WASHINGTON, Aug. 25, 2017 - Praise and criticism greeted a report delivered to the White House yesterday recommending changes to the boundaries of a “handful” of national monuments.

The report prepared by the Interior Department is the result of a review led by Interior Secretary Ryan Zinke, who was directed to do so by President Trump in an executive order issued in April.

In the order, Trump said that monuments designated without proper public outreach or coordination with states and local stakeholders might stifle efforts to achieve “energy independence, restrict public access “and otherwise curtail economic growth.”

The full report was not released, and the summary posted online by Interior did not reveal specific recommendations. Zinke told the Associated Press that he was recommending changes at a “handful” of the 27 monuments reviewed, but would not say which ones. He has previously said that the 1.35-million-acre Bears Ears National Monument in Utah is too large.

The Washington Post reported that the Interior review recommends reducing the size of Bears Ears, as well as the 1.9-million-acre Grand Staircase-Escalante National Monuments, also in Utah, and the 113,000-acre Cascade-Siskiyou National Monument in northern California and southern Oregon. The New York Times also said that Bears Ears and Grand Staircase are on the chopping block, along with two other monuments, which the newspaper did not name.

“No president should use the authority under the Antiquities Act to restrict public access, prevent hunting and fishing, burden private land, or eliminate traditional land uses, unless such action is needed to protect the object,” Zinke said in releasing the report. “The recommendations I sent to the president on national monuments will maintain federal ownership of all federal land and protect the land under federal environmental regulations, and also provide a much needed change for the local communities who border and rely on these lands for hunting and fishing, economic development, traditional uses, and recreation.”

The National Cattlemen’s Beef Association and Public Lands Council said they were “encouraged” by the report’s release.

“It is clear that presidents have repeatedly abused their authority under the Antiquities Act, locking up over 250 million acres of land and water without local input or economic analysis,” PLC Executive Director Ethan Lane said in a statement. “We are grateful to Secretary Zinke and his team for soliciting feedback from those most affected by executive land-grabs, and look forward to swift action from the White House in response to the recommendations that aligns with the original intent of the Antiquities Act."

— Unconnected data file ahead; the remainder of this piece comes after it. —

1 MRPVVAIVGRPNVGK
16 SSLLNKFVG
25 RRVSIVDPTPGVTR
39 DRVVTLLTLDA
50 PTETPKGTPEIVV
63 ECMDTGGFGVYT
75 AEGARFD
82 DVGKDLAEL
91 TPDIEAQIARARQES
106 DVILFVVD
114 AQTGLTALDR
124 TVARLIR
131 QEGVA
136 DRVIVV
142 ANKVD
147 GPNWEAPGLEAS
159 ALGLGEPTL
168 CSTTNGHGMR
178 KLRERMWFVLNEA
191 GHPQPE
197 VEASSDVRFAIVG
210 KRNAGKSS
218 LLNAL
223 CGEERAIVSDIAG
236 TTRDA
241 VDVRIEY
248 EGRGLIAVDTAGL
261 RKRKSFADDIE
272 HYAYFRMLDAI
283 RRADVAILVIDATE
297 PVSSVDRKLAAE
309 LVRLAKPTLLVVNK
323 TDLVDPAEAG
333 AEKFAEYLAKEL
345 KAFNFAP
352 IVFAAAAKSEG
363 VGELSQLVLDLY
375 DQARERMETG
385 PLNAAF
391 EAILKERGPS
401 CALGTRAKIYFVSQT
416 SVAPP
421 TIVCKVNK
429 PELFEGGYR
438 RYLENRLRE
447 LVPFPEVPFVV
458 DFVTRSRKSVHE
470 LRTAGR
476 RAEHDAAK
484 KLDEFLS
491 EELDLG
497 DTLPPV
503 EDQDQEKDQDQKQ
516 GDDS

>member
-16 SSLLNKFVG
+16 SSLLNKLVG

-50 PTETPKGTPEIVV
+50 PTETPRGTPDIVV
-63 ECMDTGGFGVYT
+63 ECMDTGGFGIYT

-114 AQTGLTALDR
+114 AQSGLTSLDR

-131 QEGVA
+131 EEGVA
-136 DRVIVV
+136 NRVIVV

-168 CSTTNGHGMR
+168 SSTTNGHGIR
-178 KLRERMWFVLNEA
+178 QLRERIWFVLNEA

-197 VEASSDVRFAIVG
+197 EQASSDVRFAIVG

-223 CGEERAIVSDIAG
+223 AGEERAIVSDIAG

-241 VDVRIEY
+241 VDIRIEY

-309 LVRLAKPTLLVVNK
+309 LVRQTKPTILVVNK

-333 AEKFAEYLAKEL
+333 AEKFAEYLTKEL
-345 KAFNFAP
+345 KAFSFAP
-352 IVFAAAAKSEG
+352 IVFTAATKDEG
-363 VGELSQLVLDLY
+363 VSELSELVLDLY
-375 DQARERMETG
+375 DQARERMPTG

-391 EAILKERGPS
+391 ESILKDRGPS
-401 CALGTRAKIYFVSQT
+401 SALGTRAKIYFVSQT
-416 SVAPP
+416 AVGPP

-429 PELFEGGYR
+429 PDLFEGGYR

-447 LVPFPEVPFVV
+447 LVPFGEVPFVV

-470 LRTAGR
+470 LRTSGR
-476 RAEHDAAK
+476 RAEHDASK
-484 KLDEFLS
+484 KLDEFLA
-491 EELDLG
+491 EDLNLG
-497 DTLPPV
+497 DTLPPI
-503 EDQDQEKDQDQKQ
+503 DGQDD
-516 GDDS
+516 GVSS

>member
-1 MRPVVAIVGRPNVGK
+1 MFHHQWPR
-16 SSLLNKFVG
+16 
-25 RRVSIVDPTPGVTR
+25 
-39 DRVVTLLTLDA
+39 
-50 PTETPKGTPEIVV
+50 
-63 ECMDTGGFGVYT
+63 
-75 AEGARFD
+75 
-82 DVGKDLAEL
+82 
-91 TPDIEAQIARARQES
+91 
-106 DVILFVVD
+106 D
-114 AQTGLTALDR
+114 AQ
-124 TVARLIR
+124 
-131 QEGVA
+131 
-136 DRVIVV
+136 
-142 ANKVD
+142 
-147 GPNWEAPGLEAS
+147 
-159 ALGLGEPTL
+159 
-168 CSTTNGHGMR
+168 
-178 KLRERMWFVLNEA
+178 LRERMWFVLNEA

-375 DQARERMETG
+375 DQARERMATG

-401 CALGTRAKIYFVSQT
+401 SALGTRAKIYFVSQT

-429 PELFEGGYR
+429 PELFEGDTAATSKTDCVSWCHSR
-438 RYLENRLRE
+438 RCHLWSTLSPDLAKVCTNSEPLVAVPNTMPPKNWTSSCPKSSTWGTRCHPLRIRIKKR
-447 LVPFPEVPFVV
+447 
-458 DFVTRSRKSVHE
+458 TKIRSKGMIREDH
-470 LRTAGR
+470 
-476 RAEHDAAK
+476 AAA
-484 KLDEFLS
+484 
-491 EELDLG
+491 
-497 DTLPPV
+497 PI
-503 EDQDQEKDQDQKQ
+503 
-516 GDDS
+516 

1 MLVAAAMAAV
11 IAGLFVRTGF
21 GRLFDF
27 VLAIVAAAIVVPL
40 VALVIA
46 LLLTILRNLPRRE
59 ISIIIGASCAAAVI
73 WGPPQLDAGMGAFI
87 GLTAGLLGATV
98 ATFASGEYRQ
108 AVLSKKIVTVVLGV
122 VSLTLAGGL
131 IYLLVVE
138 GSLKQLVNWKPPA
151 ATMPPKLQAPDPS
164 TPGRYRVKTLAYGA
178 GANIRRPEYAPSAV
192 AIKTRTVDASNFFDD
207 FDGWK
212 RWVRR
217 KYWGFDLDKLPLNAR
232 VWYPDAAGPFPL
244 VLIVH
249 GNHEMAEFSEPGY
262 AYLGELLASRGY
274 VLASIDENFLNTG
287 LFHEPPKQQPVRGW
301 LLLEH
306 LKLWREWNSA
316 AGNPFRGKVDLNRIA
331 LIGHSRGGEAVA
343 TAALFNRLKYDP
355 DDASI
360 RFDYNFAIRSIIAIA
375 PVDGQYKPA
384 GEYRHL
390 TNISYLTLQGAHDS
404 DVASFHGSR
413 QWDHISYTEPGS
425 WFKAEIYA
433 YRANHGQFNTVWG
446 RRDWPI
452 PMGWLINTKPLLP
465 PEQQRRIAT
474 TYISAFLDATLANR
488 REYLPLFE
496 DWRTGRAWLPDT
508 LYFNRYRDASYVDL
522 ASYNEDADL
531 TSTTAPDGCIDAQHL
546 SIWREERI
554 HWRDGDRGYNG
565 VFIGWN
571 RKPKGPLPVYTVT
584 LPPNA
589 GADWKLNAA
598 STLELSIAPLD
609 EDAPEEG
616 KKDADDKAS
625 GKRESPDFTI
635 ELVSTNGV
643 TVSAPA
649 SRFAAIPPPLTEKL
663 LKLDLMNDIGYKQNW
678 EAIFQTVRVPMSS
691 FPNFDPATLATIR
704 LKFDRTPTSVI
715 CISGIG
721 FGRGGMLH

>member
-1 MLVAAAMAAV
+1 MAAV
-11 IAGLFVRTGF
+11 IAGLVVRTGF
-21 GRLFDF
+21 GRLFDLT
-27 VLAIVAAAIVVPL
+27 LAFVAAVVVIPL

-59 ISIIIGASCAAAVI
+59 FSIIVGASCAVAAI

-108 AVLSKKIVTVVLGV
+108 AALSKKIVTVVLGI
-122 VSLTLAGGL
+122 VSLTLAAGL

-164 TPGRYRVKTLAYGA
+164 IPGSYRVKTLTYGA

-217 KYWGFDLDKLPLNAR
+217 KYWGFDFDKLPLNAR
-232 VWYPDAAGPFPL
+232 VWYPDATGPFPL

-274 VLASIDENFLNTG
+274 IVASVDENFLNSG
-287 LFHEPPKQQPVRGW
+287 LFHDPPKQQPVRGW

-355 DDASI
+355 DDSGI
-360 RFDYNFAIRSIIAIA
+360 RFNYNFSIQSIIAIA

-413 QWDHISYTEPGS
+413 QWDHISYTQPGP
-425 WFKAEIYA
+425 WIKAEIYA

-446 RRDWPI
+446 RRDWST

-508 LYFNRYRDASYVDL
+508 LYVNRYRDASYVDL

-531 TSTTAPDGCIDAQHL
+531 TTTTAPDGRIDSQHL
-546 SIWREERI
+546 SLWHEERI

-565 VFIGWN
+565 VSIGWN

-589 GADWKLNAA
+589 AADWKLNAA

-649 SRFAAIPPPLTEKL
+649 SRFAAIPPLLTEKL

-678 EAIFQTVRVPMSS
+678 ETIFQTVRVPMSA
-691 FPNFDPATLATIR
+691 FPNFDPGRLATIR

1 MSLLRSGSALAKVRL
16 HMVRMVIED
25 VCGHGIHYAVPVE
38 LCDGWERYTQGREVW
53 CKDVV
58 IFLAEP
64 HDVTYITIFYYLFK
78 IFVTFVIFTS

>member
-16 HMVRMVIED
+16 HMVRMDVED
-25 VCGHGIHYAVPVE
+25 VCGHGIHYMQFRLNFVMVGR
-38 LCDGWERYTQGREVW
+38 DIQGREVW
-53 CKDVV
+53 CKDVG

In a brief interview with Agri-Pulse, Lane said “I get the distinct impression that the secretary and his team have done a very thorough review.”

The three monuments cited in published reports as potentially subject to reductions were all mentioned by NCBA/PLC in comments the groups submitted on the review. In Grand Staircase, for example, livestock grazing has been “drastically reduced within the monument boundaries from 106,000 (animal unit months) in 1996 to only 35,000 AUMs today,” driving some ranchers out of business, they said.

President Obama’s expansion of the Cascade-Siskiyou monument also came in for criticism from NCBA/PLC. “Originally designated in 2000 by President Clinton, the monument was expanded under President Obama, resulting in five ranchers being kicked off their historic grazing allotments,” the groups said. “The enlargement was entirely unnecessary and caused irreparable damage to the ranching community nearby.”

Environmental groups and some Democrats on Capitol Hill blasted the review. Debbie Stabenow, D-Mich., ranking member on the Agriculture Committee, said she was “deeply concerned that the Trump administration has recommended removing protections for some of our most cherished national monuments” and called it “totally unacceptable that the administration has refused to release the full report. These are public lands and the public has a right to know when their treasured monuments are on the chopping block.”

And Defenders of Wildlife’s president, Jamie Rappaport Clark, said Zinke was “ignoring millions of comments imploring the Trump administration to safeguard these lands and the wildlife living within their boundaries.”

In its summary of the report, the Interior Department acknowledged that the comments it received “were overwhelmingly in favor of maintaining existing monuments and demonstrated a well-orchestrated national campaign organized by multiple organizations.”

Monument opponents “primarily supported rescinding or modifying the existing monuments to protect traditional multiple use, and those most concerned were often local residents associated with industries such as grazing, timber production, mining, hunting and fishing, and motorized recreation,” Interior said.

“Opponents point to other cases where monument designation has resulted in reduced public access, road closures, hunting and fishing restrictions, multiple and confusing management plans, reduced grazing allotments and timber production, and pressure applied to private land owners encompassed by or adjacent to a monument to sell,” the department said.


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